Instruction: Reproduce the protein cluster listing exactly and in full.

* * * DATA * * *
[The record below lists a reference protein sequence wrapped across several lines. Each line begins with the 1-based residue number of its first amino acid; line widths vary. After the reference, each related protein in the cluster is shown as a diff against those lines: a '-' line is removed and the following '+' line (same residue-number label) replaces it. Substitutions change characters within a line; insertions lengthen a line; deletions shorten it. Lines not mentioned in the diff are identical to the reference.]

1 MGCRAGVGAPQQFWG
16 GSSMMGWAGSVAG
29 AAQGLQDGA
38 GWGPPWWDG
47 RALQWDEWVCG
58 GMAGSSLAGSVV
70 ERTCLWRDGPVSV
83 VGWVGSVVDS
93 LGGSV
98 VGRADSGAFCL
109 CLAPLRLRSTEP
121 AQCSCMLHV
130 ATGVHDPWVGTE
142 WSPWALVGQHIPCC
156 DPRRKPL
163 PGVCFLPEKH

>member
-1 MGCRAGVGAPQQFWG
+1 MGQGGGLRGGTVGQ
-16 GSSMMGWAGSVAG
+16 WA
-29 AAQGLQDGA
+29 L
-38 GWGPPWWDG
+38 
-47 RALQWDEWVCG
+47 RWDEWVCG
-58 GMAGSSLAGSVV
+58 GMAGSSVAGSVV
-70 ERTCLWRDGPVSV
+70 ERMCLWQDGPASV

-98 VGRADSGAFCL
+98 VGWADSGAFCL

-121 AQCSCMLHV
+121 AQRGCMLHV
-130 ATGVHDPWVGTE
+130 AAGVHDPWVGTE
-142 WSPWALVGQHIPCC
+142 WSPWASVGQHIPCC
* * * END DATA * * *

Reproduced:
[The record below lists a reference protein sequence wrapped across several lines. Each line begins with the 1-based residue number of its first amino acid; line widths vary. After the reference, each related protein in the cluster is shown as a diff against those lines: a '-' line is removed and the following '+' line (same residue-number label) replaces it. Substitutions change characters within a line; insertions lengthen a line; deletions shorten it. Lines not mentioned in the diff are identical to the reference.]

1 MGCRAGVGAPQQFWG
16 GSSMMGWAGSVAG
29 AAQGLQDGA
38 GWGPPWWDG
47 RALQWDEWVCG
58 GMAGSSLAGSVV
70 ERTCLWRDGPVSV
83 VGWVGSVVDS
93 LGGSV
98 VGRADSGAFCL
109 CLAPLRLRSTEP
121 AQCSCMLHV
130 ATGVHDPWVGTE
142 WSPWALVGQHIPCC
156 DPRRKPL
163 PGVCFLPEKH

>member
-1 MGCRAGVGAPQQFWG
+1 MGQGGGLRGGTVGQ
-16 GSSMMGWAGSVAG
+16 WA
-29 AAQGLQDGA
+29 L
-38 GWGPPWWDG
+38 
-47 RALQWDEWVCG
+47 RWDEWVCG
-58 GMAGSSLAGSVV
+58 GMAGSSVAGSVV
-70 ERTCLWRDGPVSV
+70 ERMCLWQDGPASV

-98 VGRADSGAFCL
+98 VGWADSGAFCL

-121 AQCSCMLHV
+121 AQRGCMLHV
-130 ATGVHDPWVGTE
+130 AAGVHDPWVGTE
-142 WSPWALVGQHIPCC
+142 WSPWASVGQHIPCC